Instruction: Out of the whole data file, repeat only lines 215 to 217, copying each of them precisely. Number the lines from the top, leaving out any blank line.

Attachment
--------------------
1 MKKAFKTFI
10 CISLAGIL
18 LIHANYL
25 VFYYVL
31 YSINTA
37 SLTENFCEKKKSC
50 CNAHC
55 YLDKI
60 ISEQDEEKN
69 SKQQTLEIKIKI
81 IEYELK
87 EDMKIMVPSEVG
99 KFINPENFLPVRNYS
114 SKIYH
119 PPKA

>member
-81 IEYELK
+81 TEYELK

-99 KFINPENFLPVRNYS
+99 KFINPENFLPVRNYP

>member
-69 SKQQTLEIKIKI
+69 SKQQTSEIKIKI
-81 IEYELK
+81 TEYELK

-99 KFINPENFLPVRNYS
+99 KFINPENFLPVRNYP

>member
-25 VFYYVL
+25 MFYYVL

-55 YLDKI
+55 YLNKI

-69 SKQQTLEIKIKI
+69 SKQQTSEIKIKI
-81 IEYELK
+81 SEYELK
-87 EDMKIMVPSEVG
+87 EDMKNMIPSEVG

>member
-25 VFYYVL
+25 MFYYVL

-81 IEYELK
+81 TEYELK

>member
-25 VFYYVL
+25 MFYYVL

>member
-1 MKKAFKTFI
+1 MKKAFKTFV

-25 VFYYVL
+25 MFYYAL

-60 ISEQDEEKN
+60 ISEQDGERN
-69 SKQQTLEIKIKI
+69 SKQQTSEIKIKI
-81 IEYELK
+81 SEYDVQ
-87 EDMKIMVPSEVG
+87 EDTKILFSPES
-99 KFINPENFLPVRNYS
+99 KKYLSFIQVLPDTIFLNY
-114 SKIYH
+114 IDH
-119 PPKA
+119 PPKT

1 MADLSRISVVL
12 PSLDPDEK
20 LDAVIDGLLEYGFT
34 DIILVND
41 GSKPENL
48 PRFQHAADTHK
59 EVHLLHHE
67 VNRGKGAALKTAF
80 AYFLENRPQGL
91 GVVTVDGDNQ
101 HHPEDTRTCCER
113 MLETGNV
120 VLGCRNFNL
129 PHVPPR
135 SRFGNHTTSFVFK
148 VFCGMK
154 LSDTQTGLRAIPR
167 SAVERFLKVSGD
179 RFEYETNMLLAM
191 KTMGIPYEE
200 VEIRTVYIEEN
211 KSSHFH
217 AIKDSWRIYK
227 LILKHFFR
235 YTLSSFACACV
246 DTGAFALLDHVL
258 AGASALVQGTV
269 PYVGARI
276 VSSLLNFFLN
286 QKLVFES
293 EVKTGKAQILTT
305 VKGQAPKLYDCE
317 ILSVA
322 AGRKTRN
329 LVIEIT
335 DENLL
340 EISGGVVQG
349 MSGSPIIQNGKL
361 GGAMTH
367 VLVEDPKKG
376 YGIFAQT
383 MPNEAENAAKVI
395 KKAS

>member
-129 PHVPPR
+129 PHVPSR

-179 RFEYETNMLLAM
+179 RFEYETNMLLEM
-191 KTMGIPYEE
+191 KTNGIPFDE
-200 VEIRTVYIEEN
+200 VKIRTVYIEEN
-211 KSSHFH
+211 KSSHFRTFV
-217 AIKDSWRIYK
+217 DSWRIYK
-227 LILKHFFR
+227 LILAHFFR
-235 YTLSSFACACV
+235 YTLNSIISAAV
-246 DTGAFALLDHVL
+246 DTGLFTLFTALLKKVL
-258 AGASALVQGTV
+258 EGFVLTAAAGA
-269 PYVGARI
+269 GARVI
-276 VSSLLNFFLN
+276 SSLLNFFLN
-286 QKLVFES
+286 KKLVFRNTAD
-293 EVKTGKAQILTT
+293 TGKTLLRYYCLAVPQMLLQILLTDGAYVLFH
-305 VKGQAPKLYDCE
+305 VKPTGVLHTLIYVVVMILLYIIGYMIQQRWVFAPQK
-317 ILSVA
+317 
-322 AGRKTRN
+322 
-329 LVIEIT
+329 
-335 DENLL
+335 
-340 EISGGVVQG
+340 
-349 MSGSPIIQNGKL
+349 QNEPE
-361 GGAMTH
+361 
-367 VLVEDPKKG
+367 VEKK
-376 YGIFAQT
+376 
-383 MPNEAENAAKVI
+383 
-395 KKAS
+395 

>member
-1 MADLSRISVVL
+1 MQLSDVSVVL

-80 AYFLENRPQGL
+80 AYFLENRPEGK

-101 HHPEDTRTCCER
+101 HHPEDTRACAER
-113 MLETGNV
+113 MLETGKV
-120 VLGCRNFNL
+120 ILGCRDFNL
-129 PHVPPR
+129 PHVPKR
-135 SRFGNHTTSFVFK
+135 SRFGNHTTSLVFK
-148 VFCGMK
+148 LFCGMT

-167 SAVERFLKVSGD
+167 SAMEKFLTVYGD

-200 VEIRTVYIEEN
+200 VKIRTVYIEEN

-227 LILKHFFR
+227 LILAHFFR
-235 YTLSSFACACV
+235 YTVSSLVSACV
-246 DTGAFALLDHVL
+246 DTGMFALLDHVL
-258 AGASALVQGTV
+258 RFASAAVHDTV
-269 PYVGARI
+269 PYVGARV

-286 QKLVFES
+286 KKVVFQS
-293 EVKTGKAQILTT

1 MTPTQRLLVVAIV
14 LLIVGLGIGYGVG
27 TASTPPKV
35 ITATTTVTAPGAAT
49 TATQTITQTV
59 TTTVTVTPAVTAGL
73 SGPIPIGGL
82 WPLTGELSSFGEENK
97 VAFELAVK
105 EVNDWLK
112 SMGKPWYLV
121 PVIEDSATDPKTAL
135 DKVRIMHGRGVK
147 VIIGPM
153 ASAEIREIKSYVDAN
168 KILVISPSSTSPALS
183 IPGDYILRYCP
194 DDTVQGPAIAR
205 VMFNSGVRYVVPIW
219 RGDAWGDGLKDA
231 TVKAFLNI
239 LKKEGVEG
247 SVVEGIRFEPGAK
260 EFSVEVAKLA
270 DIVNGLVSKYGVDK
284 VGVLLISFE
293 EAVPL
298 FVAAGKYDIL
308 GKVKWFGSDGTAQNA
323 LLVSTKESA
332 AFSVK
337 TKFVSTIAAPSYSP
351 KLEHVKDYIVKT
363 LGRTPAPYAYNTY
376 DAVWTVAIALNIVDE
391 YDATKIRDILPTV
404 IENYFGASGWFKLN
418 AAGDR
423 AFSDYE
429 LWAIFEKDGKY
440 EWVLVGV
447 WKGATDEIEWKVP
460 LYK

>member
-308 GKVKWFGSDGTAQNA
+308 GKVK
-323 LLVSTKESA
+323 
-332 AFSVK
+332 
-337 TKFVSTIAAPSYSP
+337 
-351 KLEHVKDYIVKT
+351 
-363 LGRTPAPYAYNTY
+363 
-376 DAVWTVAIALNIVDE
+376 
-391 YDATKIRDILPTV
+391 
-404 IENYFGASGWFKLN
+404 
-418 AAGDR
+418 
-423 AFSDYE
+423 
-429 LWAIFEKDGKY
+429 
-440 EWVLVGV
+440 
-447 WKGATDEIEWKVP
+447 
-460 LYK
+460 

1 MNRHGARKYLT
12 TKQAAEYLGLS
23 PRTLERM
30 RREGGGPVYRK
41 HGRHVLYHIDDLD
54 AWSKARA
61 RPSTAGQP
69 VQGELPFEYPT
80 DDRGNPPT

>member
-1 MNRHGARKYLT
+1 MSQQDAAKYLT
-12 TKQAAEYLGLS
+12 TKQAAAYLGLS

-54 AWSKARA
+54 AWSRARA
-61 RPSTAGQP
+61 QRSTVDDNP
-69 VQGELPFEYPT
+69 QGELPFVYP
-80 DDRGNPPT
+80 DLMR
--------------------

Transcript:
219 RGDAWGDGLKDA
231 TVKAFLNI
239 LKKEGVEG